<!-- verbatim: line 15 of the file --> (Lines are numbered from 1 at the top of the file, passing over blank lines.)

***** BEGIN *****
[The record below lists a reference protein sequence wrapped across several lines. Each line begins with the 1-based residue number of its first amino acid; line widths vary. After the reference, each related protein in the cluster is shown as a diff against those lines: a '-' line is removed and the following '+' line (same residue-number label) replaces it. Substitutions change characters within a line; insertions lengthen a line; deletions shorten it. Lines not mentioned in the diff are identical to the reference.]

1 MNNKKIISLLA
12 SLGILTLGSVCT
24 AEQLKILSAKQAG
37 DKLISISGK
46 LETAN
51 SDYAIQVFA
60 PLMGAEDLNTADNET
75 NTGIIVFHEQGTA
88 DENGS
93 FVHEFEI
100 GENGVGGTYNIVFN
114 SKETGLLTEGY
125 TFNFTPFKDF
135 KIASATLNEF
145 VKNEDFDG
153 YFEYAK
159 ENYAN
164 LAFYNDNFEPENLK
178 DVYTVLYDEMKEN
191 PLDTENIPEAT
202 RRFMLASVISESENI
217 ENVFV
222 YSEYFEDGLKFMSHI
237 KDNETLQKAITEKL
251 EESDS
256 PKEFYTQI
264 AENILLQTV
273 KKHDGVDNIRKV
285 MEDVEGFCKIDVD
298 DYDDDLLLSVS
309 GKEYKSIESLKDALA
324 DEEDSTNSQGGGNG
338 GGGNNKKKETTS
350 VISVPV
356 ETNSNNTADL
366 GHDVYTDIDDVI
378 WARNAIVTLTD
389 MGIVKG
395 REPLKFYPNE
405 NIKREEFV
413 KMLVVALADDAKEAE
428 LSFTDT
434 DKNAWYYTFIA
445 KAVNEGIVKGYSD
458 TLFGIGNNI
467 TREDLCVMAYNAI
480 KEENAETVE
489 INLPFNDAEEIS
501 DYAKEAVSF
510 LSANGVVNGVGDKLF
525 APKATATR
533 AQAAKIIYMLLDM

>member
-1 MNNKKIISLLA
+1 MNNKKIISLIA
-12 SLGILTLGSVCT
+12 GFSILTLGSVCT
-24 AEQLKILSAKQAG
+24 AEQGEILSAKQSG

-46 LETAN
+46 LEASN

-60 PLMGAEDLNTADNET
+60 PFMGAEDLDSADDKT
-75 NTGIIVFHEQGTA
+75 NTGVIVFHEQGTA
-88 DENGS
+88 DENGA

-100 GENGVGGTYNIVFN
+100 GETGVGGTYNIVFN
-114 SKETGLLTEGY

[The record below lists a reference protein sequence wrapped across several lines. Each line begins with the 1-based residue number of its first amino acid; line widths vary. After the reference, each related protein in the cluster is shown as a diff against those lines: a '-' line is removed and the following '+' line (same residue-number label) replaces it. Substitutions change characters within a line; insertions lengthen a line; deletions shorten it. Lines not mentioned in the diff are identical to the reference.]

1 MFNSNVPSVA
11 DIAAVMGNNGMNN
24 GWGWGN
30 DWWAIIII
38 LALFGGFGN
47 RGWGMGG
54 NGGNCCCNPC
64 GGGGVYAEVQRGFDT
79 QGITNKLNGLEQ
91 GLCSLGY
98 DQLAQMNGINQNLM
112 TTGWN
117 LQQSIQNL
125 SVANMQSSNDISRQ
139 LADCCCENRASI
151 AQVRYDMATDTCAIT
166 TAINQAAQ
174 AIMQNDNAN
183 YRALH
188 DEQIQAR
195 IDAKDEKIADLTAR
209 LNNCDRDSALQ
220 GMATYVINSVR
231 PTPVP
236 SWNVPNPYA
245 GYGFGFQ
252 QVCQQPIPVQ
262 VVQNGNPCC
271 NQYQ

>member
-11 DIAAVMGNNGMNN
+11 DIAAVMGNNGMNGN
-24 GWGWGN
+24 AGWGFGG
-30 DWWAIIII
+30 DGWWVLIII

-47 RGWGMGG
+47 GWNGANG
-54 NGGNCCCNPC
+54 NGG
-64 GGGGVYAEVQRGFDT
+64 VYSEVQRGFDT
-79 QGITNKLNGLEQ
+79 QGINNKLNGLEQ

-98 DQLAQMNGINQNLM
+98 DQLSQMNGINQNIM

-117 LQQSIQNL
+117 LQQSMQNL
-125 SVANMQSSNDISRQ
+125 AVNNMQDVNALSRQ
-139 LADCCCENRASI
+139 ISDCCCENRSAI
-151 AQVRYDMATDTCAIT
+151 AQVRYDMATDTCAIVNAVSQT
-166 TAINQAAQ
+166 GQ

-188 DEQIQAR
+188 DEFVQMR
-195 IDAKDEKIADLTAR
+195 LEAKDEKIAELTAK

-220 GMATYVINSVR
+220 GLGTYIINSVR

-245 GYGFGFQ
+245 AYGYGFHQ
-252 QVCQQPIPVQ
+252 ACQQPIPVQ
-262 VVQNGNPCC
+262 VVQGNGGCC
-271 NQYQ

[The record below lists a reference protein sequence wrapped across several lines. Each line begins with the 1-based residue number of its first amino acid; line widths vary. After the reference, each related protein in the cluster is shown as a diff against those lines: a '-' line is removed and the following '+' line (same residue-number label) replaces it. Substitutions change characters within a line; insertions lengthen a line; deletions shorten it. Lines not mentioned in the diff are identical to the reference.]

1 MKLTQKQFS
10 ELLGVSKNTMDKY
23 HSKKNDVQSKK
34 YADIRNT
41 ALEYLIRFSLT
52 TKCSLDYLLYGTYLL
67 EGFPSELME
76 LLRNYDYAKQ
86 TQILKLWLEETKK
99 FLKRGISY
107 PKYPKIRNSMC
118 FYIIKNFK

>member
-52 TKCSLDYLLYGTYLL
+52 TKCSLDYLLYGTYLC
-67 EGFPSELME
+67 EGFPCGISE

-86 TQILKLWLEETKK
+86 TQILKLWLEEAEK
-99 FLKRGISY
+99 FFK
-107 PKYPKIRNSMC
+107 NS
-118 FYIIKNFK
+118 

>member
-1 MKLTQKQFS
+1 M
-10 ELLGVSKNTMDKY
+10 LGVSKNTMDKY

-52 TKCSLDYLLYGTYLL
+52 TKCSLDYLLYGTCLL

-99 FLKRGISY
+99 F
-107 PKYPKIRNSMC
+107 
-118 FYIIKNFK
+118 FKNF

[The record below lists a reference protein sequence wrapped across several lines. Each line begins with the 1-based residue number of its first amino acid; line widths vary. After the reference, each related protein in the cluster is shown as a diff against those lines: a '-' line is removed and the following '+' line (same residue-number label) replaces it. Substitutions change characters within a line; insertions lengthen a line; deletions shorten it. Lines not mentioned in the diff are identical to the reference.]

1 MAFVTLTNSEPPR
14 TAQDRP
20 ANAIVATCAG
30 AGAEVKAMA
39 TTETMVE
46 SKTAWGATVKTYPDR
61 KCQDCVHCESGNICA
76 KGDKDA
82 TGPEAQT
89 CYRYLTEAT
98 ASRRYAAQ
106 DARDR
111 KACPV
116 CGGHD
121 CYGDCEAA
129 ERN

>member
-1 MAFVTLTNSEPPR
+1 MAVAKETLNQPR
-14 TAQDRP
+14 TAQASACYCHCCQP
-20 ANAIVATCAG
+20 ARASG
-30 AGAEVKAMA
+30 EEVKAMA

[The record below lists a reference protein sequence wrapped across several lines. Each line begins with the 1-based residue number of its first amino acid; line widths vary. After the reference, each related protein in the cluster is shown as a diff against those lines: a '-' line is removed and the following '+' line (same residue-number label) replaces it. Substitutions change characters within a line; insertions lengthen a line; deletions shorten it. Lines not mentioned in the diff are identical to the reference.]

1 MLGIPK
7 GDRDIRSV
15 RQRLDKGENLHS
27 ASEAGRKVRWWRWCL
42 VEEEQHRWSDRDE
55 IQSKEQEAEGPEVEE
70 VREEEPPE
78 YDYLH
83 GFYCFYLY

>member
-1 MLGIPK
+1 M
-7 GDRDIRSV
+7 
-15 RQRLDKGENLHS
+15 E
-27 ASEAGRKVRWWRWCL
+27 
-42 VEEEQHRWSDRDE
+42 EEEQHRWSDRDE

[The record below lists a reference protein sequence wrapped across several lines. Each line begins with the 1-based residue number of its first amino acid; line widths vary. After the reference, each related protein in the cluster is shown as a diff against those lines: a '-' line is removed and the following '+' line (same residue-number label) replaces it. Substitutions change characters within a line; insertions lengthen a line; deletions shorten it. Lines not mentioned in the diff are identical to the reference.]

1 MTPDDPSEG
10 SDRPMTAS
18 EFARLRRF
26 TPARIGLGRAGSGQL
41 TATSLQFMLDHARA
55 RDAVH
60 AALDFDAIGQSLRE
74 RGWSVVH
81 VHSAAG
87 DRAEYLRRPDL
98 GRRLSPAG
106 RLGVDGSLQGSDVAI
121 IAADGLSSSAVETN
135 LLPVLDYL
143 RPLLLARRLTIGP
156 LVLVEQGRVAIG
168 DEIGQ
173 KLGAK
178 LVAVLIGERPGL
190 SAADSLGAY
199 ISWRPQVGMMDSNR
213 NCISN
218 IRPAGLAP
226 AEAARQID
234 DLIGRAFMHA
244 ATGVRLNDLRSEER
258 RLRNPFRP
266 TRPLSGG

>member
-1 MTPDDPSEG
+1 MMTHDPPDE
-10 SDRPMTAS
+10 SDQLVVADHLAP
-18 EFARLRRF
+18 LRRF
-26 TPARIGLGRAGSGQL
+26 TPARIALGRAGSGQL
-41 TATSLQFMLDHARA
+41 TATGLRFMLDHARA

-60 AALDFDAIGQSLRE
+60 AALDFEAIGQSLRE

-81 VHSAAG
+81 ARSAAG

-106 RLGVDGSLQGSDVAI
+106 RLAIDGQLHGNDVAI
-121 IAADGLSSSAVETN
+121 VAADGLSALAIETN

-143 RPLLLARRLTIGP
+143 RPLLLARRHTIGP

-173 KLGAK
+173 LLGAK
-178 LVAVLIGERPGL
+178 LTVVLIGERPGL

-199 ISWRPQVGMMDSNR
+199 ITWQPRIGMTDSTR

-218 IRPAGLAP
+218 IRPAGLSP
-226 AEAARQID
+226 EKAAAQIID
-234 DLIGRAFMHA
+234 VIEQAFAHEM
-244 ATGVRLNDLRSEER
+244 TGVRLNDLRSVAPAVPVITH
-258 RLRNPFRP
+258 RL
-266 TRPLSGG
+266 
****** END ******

135 KIASATLNEF